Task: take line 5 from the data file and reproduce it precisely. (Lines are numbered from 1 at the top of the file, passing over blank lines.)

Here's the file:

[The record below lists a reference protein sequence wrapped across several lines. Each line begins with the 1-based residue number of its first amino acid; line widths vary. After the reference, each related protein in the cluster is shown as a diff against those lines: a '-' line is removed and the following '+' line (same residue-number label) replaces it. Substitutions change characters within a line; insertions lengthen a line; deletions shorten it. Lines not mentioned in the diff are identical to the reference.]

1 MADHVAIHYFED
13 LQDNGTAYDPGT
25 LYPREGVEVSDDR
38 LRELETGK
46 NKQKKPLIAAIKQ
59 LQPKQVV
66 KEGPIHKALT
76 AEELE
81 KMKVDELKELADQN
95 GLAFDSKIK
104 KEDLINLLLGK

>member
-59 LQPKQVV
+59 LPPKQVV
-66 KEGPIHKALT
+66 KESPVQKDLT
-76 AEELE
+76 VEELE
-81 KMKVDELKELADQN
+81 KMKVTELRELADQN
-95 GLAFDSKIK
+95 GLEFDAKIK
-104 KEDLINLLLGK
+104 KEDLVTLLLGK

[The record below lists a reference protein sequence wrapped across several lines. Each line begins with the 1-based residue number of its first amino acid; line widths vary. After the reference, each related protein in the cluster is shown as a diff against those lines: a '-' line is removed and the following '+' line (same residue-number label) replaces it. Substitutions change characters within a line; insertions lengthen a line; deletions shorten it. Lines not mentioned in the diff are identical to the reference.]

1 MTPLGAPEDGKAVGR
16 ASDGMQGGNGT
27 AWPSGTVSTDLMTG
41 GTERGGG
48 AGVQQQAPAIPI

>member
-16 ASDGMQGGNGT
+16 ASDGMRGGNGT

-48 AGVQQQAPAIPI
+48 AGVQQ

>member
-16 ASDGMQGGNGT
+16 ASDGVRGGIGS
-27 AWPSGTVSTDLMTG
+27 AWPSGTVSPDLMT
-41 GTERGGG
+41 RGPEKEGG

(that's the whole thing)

38 LRELETGK